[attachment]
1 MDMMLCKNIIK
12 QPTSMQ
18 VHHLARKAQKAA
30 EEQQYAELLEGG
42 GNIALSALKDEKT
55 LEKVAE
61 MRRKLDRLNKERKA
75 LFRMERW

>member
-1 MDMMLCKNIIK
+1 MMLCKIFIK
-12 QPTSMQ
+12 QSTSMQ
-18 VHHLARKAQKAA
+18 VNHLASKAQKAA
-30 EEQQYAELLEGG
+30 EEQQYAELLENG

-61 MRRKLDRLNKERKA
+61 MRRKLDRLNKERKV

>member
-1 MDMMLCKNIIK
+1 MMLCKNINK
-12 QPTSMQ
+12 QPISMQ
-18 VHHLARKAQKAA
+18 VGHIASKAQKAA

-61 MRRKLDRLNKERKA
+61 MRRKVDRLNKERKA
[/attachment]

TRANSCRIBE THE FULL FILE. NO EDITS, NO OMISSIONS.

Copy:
1 MDMMLCKNIIK
12 QPTSMQ
18 VHHLARKAQKAA
30 EEQQYAELLEGG
42 GNIALSALKDEKT
55 LEKVAE
61 MRRKLDRLNKERKA
75 LFRMERW

>member
-1 MDMMLCKNIIK
+1 MMLCKIFIK
-12 QPTSMQ
+12 QSTSMQ
-18 VHHLARKAQKAA
+18 VNHLASKAQKAA
-30 EEQQYAELLEGG
+30 EEQQYAELLENG

-61 MRRKLDRLNKERKA
+61 MRRKLDRLNKERKV

>member
-1 MDMMLCKNIIK
+1 MMLCKNINK
-12 QPTSMQ
+12 QPISMQ
-18 VHHLARKAQKAA
+18 VGHIASKAQKAA

-61 MRRKLDRLNKERKA
+61 MRRKVDRLNKERKA